Principled and Idealistic may seem the same from the outside, but there's a key difference when examined from unbiased perspective. Idealism is the belief that Higher Callings are worth going after. Idealists fought for civil rights, for example. Principles may keep one on that path, but they are not the thing itself. Principles involve fidelity to what one knows. Idealism is fidelity to what might be, if one remains principled, loyal to those dreams. Once again, the difference is sublime, as being Principled requires no creativity or visualization.

Lynn Andrews writes "One cannot be a shaman twenty-four hours a day - how could one eat?" This is a good quote to describe my concept of Realism. In principle, I may be for or against something. But the reality is often far more complex than determining the Good or Bad. Using the tuna example again, in theory, I should boycott ALL tuna harvest, as there's not one company out there canning Albacore which doesn't also can Chunk Light. Look a bit further, though, and you'll find fishermen who provide for their families, corporations who have Everyman stockholders... If everyone were to stop eating tuna today, these people would be out of a job, and the dolphins would be far safer. But that's not going to happen. It's not realistic to expect that it will. So what's my compromise that is not a compromise of self? I continue to support the fishermen and corporations, but I encourage them to harvest Albacore by only buying and eating Albacore, and by debunking the Dolphin-Safe lie. To ignore the realities surrounding an issue is to bury one's head in the sand and hope the problem doesn't kick you in the exposed backside. As I'm not fond of such attacks, I take a Realistic posture.

Being Pragmatic is similar to being Realistic, but once again, they're not quite the same thing. A pragmatic approach is an effective one, a course that will lead to success. For example, it may be Realistic to mill one's own lumber, but the pragmatic solution is still to buy the stuff from the lumberyard, as milling is simply not an effective use of my effort. Pragmatism and an analytical mind are good partners. The analytical abilities show one what's pragmatic, cost-effective. This is one of my stronger practical virtues.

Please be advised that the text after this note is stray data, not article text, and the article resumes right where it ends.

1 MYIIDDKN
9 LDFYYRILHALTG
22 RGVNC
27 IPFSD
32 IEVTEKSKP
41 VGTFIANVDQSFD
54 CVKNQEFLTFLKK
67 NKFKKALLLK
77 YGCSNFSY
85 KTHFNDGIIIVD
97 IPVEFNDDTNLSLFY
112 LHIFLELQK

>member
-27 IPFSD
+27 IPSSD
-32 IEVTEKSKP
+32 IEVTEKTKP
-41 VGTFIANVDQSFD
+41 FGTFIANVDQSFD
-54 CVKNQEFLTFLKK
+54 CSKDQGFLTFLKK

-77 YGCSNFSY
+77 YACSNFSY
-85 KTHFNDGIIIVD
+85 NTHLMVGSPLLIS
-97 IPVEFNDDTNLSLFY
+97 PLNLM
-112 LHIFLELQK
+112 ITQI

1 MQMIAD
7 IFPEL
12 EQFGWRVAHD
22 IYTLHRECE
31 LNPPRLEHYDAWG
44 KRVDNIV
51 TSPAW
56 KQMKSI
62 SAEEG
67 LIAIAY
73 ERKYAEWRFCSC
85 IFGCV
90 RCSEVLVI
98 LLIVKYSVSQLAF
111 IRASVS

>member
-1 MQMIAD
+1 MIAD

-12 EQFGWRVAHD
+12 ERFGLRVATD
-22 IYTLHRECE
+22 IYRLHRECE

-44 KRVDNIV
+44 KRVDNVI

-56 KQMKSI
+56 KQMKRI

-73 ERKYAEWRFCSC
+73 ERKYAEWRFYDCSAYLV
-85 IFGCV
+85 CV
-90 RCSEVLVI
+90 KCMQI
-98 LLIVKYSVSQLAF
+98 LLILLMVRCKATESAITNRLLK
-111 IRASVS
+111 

Being adventurous has alot to do with being curious, for me. I'm not a daredevil. Everything I do, no matter how radical it may seem from the outside, is a calculated risk. The greater the adrenaline potential, the longer I'm likely to spend on those calculations. A daredevil plays Russian Roulette and enjoys the experience. I am never that. When I fly, my finger tells me the tank is full. When I work with a wild animal, my experiences (and an innate, God-given talent for reading them) tell me when it is safe, how to approach, when to be dominant and when to acquiess. This is one of the most common misconceptions about me. I'm not foolish or reckless enough to be a daredevil. Rather, I'm intensely curious about the larger world around me, and remain largely ungoverned by fear, which allows me to pursue the interest, satisfy my curiosity. Even now, as I prepare to go to the boat out in California and embark upon an extended cruise, it's not some adrenaline high that motivates, but an insatiable thirst for first-hand knowledge of places I consider exotic, fascinating, captivating. If it seems I'm courageous because I go after my dreams, hunt down my aspirations, this is a misunderstanding. The reality's far more mundane. Who knows, perhaps one day I'll realize I am governed by fear. In that case, my fear will be that I'll have died without smelling, tasting, seeing, experiencing as much as I possibly can. This way has been unusually rewarding to me, and I know it'll leave me with precious few regrets in my twilight. I encourage all of you to consider doing the same.